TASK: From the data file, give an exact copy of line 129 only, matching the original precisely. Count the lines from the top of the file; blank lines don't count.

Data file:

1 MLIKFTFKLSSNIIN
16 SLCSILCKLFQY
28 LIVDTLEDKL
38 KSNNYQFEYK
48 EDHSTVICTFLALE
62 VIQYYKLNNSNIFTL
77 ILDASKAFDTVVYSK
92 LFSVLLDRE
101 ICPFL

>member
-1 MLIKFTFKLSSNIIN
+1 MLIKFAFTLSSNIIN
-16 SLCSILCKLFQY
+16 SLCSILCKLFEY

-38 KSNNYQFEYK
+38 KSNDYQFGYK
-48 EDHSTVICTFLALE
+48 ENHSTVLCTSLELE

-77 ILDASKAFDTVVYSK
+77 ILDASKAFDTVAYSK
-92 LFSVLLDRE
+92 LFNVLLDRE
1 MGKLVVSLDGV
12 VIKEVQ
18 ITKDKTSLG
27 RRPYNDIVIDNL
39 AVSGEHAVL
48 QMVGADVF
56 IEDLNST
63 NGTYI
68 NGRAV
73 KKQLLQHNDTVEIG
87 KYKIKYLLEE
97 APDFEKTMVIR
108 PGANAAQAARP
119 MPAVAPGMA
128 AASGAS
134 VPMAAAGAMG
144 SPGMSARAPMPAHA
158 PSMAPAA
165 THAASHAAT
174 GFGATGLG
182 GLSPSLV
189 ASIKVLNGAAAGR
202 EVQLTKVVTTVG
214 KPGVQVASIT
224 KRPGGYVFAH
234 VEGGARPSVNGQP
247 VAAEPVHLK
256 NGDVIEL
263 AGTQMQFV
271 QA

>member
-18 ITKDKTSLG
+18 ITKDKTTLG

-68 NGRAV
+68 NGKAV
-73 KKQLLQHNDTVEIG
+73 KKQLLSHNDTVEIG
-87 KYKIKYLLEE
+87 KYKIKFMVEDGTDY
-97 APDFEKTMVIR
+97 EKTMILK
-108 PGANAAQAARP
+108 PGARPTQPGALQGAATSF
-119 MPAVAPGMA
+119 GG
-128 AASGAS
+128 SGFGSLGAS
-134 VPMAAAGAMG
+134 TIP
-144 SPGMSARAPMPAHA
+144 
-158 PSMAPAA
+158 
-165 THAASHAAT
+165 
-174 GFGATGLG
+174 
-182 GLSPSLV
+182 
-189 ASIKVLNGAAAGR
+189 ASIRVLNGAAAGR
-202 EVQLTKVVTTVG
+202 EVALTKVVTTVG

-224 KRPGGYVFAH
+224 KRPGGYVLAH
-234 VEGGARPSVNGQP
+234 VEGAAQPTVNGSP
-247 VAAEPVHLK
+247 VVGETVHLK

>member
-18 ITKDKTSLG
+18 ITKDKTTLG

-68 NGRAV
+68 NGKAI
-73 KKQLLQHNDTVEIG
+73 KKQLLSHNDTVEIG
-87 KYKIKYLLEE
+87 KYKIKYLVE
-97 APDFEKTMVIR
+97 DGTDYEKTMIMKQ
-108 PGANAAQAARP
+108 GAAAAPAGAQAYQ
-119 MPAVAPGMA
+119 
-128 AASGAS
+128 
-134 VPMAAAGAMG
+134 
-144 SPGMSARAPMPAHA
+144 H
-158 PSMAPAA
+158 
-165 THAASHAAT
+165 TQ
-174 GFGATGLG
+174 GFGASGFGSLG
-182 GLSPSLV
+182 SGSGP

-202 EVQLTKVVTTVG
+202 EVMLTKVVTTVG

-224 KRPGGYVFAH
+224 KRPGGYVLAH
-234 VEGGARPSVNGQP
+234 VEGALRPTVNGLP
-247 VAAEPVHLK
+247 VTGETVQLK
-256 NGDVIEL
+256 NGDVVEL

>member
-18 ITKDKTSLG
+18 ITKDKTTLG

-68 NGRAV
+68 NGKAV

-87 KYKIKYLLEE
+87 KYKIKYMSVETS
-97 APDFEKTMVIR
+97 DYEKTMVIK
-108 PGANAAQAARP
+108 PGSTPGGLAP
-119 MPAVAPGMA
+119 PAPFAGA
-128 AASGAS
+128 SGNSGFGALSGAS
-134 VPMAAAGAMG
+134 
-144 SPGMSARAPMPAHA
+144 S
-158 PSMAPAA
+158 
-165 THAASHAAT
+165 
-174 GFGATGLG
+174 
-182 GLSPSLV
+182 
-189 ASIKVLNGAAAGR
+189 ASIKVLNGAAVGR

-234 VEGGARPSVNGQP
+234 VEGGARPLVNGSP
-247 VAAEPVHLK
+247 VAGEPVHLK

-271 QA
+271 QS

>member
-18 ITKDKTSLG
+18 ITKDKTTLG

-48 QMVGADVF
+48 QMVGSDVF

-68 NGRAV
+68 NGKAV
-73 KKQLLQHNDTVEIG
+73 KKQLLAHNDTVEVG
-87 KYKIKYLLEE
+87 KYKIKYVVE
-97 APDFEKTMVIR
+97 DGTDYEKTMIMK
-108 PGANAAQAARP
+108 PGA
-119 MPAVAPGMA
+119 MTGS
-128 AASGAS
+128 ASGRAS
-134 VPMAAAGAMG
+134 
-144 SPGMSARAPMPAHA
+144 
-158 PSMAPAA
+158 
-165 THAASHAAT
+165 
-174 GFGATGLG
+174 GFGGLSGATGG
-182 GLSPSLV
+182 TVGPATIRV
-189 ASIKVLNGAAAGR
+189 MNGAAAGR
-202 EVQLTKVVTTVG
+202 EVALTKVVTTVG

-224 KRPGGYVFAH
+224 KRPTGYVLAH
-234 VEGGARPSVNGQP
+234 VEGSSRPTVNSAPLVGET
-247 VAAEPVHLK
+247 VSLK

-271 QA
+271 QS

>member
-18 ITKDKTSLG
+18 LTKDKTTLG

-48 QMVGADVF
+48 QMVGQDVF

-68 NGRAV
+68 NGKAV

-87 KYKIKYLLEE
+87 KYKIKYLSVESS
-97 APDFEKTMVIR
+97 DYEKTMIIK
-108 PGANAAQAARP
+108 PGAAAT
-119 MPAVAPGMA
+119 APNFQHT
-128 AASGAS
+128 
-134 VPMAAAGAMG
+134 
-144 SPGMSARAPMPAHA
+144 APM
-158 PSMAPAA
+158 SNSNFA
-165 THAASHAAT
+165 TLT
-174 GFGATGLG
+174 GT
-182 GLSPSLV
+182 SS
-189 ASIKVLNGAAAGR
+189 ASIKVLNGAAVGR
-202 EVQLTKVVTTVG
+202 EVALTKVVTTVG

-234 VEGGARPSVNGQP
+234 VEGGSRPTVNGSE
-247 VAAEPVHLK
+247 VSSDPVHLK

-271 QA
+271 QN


-256 NGDVIEL